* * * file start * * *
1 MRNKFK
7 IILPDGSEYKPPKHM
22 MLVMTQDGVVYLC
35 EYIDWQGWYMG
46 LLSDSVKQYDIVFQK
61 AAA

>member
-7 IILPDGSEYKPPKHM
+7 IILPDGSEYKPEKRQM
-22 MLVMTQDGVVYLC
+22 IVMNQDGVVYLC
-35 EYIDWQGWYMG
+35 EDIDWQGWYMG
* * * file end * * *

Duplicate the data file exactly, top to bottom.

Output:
1 MRNKFK
7 IILPDGSEYKPPKHM
22 MLVMTQDGVVYLC
35 EYIDWQGWYMG
46 LLSDSVKQYDIVFQK
61 AAA

>member
-7 IILPDGSEYKPPKHM
+7 IILPDGSEYKPEKRQM
-22 MLVMTQDGVVYLC
+22 IVMNQDGVVYLC
-35 EYIDWQGWYMG
+35 EDIDWQGWYMG